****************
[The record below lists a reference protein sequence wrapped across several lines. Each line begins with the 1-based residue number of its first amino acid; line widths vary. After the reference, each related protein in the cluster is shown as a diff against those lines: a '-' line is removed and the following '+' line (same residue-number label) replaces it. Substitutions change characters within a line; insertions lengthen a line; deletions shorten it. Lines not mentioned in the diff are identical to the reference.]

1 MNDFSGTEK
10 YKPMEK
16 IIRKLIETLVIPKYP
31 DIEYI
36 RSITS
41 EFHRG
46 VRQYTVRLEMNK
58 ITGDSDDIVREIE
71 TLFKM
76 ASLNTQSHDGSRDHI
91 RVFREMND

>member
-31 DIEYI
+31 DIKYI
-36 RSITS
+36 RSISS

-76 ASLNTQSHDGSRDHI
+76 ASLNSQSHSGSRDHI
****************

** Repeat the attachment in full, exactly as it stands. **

[The record below lists a reference protein sequence wrapped across several lines. Each line begins with the 1-based residue number of its first amino acid; line widths vary. After the reference, each related protein in the cluster is shown as a diff against those lines: a '-' line is removed and the following '+' line (same residue-number label) replaces it. Substitutions change characters within a line; insertions lengthen a line; deletions shorten it. Lines not mentioned in the diff are identical to the reference.]

1 MNDFSGTEK
10 YKPMEK
16 IIRKLIETLVIPKYP
31 DIEYI
36 RSITS
41 EFHRG
46 VRQYTVRLEMNK
58 ITGDSDDIVREIE
71 TLFKM
76 ASLNTQSHDGSRDHI
91 RVFREMND

>member
-31 DIEYI
+31 DIKYI
-36 RSITS
+36 RSISS

-76 ASLNTQSHDGSRDHI
+76 ASLNSQSHSGSRDHI